Before the event in question Senator Rand Paul (R-KY) spoke at the Heritage Foundation too. Back in February he identified radical Islam and nuclear Iran, not Russia and the Eurasian Union, as major threats to the United States stressing the areas, where Russia and the US have common interests. According to him, a rational US policy could evolve starting from the things that unite the countries and expand into other areas – instead of cultivating yet another enemy or threats, which do not exist.
What is actually the EEU?
The EEU’s two major documents: the Customs Code and the Codified Agreement on the Customs Union and Common Economic Space spell out the legal rules and norms for the functioning of a common market. The key institution is the Eurasian Commission launched in July 2012. It is destined to enforce rules and regulations and to implement initiatives for further integration. It is responsible for tariff and non-tariff regulation, customs and the whole specter of areas to provide for smooth functioning of the Union. The commission’s workers take no instructions from their respective member states and act in the interests of the EEU as a whole. Unlike the EU, the EEU Commission will make decisions by majority vote, not by consensus.
In October 4, 2011 Russia's Prime Minister Vladimir Putin came out with the article called «A new integration project for Eurasia». Published by Izvestia newspaper it outlined his first foreign policy of forming a «Eurasian Union» (the EEU) bringing together some ex-Soviet Union states in 2015. The new union would build on an existing Customs Union with Belarus and Kazakhstan which have removed all barriers to trade, capital and labor movement between the three countries. The project was described as “an ambitious task of reaching a new, higher level of integration” and creating “a powerful supranational union capable of becoming one of the poles in the modern world.” Back then Putin said his new project would not resemble the Soviet Union instead he saw the new union as a supra-national body which would coordinate «economic and currency policy» between its members. The organization would be open to new members like Kyrgyzstan and Tajikistan. Ukraine is still is facing an option. The President emphasized that the Customs Union and in future the Eurasian Union would be the European Union's partner in talks over the creation of a common economic space, guaranteeing its members a stronger voice. «Membership in the Eurasian Union, apart from direct economic benefits, will enable its members to integrate into Europe faster and from a much stronger position», he pointed out. As to him the way out of the global crisis through a regional integration, mentioning the European Union, Asia-Pacific Economic Cooperation, the North American Free Trade Agreement and the Association of Southeast Asian Nations as examples. «These 'bricks' can assemble into a more stable global economy», Putin wrote. By now Kyrgyzstan and Tajikistan have been extended memberships.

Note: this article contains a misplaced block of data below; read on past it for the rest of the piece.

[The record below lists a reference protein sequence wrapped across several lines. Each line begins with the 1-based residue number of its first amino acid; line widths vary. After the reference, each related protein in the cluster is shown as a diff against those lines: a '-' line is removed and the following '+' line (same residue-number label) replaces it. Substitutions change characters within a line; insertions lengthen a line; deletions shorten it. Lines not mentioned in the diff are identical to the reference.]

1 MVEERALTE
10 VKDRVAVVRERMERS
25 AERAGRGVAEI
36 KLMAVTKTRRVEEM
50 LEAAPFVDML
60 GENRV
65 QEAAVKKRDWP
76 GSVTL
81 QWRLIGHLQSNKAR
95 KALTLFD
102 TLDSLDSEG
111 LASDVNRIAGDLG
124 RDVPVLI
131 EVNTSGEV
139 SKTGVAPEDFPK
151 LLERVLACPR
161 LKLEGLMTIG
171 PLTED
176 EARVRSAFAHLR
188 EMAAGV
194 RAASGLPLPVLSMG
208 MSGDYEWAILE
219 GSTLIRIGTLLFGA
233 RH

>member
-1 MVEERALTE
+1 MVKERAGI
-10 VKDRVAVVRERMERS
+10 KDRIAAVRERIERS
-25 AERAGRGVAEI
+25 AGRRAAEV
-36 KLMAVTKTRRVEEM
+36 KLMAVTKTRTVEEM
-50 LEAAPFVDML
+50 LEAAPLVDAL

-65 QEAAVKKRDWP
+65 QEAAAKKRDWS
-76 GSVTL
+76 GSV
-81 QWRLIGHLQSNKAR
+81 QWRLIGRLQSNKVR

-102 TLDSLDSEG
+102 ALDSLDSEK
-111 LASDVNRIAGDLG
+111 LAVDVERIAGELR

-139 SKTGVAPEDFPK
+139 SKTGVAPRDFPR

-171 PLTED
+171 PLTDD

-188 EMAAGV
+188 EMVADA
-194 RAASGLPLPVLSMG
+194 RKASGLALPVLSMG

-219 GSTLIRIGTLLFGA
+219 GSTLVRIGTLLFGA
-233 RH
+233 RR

The goals set before the organization envisages enhancing regional economic integration, including the introduction of a single currency and strengthening relationships between Eurasia, Europe and Asia. Potentially the organization is to control 33% of world natural gas resources.
Benefits and specific features
It’s clear the membership in the EEU can help Belarusian export to the Russian markets, and reduce the price of imported Russian gas.
Kazakhstan is very supportive of Eurasian economic and political integration as well as also security dimension. It sees Russia is a suitable partner, which will provide security guarantees against threats, such as Islamist penetration to Central Asia, especially in view the US appears to pull out of Afghanistan sooner than planned, as has been announced recently. That is, there should be organizations that can stop the spread of radical Islam in Central Asia and the Caucuses. Therefore, the EEU is regarded in conjunction with the CSTO. Unlike in case of integration with the EU, for instance, no unacceptable requirements are put forward, like demanding “democratization” of Ukraine and setting former Prime Minister Yulia Tismoshenko free – an outright interference into the country’s internal affairs, a price to pay for vague promises of some kind of iffy association.
The traditional historical ties and surviving strong links in economy and infrastructure are to be taken into account too. There is a strong possibility of further enlargement bringing in some other former Soviet Central Asian republics. There is also a belief that the EAU will not repeat the mistakes committed by the EU in its obviously too rapid enlargement, an enlargement for the very idea of enlargement, getting together the countries with different economies and interests, that doomed the European Union to failure once it stopped being a union of equals. The very same mistake is repeated by NATO, the interests of unequal states are doomed to differ making its foundation rather shaky.